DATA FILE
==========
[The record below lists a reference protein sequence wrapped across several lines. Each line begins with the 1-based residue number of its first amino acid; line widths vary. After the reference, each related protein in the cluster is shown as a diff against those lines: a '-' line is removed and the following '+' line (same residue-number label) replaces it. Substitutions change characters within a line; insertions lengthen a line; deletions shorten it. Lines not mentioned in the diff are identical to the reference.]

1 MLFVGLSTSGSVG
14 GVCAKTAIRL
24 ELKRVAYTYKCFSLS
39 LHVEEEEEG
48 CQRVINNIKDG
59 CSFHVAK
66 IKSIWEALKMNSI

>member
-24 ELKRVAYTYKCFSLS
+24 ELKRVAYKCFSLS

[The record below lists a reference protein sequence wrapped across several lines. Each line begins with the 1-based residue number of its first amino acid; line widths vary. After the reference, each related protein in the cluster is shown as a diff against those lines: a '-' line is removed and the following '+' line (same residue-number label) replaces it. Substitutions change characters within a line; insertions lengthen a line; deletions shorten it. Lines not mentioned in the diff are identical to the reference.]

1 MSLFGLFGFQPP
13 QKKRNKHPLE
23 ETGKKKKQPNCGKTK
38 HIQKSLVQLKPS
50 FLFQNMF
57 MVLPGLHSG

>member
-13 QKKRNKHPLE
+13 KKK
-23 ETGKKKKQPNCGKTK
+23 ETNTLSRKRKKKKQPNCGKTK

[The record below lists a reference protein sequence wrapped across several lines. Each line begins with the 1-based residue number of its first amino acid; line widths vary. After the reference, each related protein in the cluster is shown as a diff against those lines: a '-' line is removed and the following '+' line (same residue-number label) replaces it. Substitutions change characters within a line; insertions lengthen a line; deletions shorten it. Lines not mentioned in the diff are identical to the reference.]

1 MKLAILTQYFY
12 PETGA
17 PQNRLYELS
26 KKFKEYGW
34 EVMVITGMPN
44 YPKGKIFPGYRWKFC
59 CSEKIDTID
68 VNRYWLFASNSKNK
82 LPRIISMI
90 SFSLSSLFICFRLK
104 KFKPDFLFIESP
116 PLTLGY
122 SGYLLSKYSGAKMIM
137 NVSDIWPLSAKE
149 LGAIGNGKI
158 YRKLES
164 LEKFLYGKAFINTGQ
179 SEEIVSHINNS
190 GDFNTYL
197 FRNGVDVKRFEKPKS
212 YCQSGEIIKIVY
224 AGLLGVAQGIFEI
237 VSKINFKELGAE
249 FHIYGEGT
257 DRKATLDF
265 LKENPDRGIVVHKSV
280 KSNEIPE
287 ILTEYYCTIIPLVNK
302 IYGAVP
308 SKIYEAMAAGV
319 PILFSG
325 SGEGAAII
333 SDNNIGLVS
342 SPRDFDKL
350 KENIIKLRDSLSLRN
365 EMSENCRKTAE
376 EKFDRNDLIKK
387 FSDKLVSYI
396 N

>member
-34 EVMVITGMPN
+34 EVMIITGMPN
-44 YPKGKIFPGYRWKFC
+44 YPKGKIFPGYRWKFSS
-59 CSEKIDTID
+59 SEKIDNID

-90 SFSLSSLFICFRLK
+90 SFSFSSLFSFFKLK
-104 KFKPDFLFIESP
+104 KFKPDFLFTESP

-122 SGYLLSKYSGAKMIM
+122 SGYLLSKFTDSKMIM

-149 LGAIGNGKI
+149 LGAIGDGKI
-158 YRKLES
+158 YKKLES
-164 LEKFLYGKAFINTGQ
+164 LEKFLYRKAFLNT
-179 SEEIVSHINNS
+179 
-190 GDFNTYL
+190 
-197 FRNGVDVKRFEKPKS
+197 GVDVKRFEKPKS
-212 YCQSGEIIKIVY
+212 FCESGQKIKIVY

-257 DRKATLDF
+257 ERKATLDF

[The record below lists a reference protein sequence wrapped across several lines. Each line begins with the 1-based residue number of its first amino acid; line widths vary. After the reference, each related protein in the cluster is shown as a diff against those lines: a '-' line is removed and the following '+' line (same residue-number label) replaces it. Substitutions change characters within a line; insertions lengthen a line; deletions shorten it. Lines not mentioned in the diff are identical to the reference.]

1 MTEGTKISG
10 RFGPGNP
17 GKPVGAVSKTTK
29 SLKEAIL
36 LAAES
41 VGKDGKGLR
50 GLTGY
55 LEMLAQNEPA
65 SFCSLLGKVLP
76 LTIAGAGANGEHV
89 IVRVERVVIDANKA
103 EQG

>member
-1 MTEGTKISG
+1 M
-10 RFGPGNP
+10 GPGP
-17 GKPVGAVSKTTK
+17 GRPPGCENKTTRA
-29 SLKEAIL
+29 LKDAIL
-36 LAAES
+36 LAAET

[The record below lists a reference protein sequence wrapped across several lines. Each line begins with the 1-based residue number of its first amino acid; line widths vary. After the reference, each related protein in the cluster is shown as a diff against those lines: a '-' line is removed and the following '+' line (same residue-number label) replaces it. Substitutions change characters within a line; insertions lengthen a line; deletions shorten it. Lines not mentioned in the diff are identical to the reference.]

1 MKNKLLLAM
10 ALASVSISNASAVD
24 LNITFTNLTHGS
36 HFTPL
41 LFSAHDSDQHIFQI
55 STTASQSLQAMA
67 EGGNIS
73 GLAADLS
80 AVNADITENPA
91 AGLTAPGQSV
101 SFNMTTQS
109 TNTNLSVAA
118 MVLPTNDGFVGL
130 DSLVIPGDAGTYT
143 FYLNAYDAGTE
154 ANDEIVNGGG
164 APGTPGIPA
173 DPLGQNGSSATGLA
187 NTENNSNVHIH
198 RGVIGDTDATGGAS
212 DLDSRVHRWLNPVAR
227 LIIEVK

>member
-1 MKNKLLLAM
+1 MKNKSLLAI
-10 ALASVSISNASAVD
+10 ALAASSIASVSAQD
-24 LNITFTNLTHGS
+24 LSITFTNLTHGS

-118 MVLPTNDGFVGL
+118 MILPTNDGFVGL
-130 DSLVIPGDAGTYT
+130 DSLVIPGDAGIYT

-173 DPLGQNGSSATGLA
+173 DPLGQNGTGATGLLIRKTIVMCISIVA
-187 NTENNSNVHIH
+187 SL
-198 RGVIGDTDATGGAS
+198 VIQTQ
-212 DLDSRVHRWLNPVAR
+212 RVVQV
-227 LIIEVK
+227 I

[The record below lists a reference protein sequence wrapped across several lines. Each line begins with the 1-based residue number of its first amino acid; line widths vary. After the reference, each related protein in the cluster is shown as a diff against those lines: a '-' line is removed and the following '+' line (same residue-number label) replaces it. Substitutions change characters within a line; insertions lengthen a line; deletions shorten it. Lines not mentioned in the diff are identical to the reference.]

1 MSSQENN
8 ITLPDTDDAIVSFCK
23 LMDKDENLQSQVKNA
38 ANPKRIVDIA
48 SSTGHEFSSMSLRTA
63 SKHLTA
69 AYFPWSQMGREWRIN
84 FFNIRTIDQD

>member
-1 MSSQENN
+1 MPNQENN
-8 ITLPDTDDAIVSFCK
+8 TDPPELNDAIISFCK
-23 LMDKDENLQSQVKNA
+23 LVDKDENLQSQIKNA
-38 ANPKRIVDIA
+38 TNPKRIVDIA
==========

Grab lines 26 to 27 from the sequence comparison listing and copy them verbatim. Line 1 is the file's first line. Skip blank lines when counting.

12 PETGA
17 PQNRLYELS